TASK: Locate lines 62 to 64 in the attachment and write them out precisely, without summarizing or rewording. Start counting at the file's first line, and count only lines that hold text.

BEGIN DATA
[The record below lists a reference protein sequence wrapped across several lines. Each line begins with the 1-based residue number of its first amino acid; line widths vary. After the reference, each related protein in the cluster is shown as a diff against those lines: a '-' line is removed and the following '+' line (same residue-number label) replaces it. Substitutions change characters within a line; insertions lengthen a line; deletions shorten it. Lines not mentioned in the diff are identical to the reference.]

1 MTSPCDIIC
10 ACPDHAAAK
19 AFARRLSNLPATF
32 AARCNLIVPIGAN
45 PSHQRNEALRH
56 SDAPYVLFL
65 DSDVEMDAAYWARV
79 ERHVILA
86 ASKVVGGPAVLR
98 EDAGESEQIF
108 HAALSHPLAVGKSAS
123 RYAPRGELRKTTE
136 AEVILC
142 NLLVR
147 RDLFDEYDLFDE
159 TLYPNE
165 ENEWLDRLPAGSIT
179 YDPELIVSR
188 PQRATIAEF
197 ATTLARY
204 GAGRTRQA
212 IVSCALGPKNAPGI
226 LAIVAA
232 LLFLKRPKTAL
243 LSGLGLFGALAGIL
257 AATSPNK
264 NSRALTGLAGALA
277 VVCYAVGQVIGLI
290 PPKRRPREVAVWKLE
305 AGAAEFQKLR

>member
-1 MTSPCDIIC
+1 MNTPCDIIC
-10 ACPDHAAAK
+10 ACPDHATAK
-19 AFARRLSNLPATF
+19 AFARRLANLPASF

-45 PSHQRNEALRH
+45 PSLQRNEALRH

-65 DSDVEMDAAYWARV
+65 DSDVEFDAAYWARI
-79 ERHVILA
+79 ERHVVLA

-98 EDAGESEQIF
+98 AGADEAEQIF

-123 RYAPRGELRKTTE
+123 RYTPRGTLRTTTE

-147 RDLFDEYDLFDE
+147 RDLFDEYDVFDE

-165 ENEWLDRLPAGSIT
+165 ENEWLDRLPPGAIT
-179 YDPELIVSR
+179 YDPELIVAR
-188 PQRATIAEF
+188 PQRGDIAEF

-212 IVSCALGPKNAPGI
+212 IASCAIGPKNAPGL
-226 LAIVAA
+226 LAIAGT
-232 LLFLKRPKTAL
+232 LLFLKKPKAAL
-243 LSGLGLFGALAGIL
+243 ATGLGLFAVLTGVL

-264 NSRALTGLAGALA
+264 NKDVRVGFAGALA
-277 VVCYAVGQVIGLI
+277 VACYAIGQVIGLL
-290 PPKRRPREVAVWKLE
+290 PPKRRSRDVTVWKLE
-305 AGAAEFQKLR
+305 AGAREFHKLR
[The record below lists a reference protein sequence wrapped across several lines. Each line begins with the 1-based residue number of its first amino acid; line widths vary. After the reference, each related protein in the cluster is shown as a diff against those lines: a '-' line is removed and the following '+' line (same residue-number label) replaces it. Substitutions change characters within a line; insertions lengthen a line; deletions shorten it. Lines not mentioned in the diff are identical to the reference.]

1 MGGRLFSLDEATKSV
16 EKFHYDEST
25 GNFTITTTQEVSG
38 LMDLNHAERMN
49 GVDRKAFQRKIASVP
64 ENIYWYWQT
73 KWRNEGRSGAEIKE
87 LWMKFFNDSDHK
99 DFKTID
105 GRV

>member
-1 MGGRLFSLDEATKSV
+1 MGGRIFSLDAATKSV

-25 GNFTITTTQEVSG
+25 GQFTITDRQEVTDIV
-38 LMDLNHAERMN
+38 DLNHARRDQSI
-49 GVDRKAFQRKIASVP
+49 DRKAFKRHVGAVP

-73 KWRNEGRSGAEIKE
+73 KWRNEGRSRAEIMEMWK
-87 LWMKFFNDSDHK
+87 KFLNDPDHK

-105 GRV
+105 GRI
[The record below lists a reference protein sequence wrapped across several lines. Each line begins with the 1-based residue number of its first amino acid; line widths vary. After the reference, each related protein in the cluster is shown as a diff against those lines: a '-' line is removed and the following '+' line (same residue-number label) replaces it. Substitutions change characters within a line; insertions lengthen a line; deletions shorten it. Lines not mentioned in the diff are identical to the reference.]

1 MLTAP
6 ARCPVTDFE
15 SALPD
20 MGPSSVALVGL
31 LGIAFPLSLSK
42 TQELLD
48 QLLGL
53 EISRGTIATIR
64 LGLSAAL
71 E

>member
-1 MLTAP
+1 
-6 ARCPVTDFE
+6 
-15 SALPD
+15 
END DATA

+232 LLFLKKPKAAL
-243 LSGLGLFGALAGIL
+243 ATGLGLFAVLTGVL